is a science fiction media franchise based on the film written by Dean Devlin and Roland Emmerich. The franchise began with the film Stargate, released on October 28, 1994, by Metro-Goldwyn-Mayer and Carolco, which grossed US$197 million worldwide. The movie stars Ego and the lawyer from Secretary
, who travel to the opposite side of the known universe via a wormhole and meet the evil Egyptian god Ra. Antics ensue, they kill the bad guy, save the day, and live happily ever after.
Three years later, in 1997, Brad Wright and Jonathan Glassner would create a television series titled Stargate SG-1 that would become one of the broadest and longest running sci-fi franchises to date. SG-1 ran on Showtime for five seasons, then another five seasons on the SciFi channel. It would spawn two other live action franchises, Atlantis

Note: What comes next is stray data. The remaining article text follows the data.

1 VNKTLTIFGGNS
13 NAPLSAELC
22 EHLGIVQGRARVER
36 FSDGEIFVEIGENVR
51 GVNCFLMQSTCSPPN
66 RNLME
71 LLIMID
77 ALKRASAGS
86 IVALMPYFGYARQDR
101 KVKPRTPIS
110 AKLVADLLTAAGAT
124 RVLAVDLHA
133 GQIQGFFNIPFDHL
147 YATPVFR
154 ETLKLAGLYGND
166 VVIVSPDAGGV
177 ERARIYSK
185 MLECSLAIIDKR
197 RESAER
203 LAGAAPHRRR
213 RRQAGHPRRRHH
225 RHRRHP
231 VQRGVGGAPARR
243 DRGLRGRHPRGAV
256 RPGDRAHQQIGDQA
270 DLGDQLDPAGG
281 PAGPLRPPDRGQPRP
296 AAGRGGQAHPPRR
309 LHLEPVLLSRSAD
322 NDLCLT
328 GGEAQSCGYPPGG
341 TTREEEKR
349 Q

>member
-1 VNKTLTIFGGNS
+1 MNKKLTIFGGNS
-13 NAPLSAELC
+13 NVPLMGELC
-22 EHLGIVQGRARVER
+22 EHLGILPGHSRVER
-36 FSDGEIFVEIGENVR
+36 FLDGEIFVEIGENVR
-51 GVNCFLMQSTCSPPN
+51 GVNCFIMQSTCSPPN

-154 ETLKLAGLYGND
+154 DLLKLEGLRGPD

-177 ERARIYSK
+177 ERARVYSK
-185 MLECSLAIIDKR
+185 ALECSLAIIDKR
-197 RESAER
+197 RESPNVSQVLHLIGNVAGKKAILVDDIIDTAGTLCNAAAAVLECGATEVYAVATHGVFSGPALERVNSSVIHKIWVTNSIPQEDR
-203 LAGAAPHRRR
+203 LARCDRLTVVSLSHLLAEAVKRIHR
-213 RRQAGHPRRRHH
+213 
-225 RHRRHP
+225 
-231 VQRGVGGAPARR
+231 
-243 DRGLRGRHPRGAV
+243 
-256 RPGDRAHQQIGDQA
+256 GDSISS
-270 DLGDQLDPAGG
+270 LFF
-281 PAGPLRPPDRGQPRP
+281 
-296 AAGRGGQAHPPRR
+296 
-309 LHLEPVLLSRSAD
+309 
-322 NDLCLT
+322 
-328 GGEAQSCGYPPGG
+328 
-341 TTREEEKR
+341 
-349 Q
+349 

, as well as two direct-to-DVD movies, The Ark of Truth
(more movies were originally planned but never produced). So who starred in the show?freaking MacGyver, that's who!
The main SG-1 plot revolved around fighting off a race of aliens known as the Goa'uld (pronunciation varied), parasites who could infect and control higher order beings. Although most of the Goa'uld were the namesakes fo the Egyptian pantheon, they also counted among their members some of the Greek gods, a few Celtic gods, and a handful of other mesopotamian gods (Baal, most notably). There were also a few one-offs (Yu the Great, Kali) who were minor characters borrowed from other mythologies. In addition to having genetic memory (so new Goa'uld were born with all the memories of their parents), they were, as a race, objectively Evil, although it varied whether they were Lawful (most), Neutral (Anubis), Chaotic (Baal), or somewhere in between (Apophis). The Goa'uld posed as gods but were really just sufficiently advanced aliens but were actually
not even that, they were just cunning scavengers who were able to take over other races, steal all of their tech, make it their own, and then pretend to have invented it.